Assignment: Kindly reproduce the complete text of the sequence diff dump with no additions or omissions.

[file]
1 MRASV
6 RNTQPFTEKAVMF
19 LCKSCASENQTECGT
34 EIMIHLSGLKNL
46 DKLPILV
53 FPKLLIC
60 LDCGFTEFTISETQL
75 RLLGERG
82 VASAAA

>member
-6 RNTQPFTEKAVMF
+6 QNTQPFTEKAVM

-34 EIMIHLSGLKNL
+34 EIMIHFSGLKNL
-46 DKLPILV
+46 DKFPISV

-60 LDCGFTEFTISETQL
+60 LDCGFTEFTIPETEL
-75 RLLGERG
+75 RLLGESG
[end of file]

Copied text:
1 MRASV
6 RNTQPFTEKAVMF
19 LCKSCASENQTECGT
34 EIMIHLSGLKNL
46 DKLPILV
53 FPKLLIC
60 LDCGFTEFTISETQL
75 RLLGERG
82 VASAAA

>member
-6 RNTQPFTEKAVMF
+6 QNTQPFTEKAVM

-34 EIMIHLSGLKNL
+34 EIMIHFSGLKNL
-46 DKLPILV
+46 DKFPISV

-60 LDCGFTEFTISETQL
+60 LDCGFTEFTIPETEL
-75 RLLGERG
+75 RLLGESG